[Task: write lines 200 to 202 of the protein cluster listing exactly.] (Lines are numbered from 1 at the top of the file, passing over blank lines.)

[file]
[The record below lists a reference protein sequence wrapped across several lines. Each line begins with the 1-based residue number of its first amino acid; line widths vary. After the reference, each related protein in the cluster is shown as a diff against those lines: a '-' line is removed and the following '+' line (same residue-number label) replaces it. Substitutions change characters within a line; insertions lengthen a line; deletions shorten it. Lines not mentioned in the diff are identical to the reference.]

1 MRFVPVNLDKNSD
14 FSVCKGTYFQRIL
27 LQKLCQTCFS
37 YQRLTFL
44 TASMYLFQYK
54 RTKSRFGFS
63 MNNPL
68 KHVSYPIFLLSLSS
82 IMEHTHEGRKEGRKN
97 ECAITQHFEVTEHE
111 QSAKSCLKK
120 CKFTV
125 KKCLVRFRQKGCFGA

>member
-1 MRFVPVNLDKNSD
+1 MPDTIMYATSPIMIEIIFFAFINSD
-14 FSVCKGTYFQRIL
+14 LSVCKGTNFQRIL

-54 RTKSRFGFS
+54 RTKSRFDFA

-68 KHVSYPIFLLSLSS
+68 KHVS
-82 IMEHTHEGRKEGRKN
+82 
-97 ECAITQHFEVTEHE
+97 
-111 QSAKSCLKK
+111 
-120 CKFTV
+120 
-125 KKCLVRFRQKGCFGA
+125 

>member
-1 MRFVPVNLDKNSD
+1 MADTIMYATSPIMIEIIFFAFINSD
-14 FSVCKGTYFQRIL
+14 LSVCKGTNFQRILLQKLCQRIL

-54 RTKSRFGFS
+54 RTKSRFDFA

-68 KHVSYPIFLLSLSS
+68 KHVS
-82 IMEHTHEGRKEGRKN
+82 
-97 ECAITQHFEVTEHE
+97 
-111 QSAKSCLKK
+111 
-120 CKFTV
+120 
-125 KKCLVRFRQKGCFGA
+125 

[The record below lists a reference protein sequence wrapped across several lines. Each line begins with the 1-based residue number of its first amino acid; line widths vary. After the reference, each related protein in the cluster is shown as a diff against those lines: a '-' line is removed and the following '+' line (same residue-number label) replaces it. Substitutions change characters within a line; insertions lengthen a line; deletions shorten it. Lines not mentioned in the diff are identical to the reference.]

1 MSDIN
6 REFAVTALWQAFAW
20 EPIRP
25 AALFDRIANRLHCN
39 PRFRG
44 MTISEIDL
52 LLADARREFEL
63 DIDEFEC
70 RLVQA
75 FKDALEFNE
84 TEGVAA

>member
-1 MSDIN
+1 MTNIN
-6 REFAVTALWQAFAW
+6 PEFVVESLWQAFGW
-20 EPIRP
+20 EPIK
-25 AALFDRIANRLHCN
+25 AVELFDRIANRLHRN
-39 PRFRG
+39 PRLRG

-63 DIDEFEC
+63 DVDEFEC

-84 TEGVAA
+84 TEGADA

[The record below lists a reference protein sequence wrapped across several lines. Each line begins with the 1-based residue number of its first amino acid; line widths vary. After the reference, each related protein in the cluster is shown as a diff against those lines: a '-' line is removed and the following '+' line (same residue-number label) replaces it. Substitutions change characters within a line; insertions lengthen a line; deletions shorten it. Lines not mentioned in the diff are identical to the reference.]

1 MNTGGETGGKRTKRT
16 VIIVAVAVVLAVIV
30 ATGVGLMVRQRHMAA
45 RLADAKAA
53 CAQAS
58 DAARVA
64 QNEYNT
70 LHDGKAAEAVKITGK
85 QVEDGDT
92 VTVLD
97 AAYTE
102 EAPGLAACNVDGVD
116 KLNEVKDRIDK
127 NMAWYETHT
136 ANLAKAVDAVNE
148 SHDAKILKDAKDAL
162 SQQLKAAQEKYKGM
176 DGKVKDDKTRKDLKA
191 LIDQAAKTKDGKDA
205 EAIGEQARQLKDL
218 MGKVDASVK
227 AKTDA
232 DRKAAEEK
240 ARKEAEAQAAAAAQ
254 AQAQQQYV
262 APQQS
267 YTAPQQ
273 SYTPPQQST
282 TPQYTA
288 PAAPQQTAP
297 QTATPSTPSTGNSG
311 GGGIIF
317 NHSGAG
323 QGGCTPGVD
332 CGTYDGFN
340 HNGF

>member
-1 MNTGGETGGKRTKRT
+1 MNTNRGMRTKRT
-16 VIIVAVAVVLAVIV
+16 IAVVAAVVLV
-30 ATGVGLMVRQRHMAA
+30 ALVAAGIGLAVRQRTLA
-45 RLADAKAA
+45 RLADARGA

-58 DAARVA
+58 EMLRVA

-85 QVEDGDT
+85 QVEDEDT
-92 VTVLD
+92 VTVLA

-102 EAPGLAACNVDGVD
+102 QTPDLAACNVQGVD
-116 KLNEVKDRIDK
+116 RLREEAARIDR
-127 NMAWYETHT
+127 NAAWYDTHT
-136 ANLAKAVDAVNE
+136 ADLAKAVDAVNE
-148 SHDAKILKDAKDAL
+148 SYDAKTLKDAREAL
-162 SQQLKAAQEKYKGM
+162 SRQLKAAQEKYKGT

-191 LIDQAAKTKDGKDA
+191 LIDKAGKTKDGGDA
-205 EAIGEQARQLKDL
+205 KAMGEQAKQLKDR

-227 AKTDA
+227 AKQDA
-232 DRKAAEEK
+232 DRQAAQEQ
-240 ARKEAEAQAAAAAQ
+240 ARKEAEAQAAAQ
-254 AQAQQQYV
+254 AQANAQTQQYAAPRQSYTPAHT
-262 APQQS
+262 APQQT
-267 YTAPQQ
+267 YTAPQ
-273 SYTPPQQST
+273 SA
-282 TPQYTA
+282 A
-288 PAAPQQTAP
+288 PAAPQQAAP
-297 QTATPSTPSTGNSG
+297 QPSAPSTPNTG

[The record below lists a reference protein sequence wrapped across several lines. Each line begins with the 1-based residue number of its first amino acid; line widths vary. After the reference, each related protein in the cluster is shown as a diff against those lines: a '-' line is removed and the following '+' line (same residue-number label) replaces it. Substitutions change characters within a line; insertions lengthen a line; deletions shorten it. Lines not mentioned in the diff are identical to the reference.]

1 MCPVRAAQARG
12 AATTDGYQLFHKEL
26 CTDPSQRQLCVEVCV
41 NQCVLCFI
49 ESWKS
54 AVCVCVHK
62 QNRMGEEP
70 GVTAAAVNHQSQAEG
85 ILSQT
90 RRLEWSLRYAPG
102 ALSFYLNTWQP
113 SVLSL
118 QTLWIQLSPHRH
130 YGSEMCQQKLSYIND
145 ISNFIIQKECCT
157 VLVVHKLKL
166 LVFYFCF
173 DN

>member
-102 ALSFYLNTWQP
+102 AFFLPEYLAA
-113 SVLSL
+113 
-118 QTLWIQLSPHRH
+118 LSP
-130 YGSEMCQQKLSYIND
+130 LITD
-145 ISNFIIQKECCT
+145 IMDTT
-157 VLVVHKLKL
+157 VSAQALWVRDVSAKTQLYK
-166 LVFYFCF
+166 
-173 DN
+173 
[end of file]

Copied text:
-166 LVFYFCF
+166 
-173 DN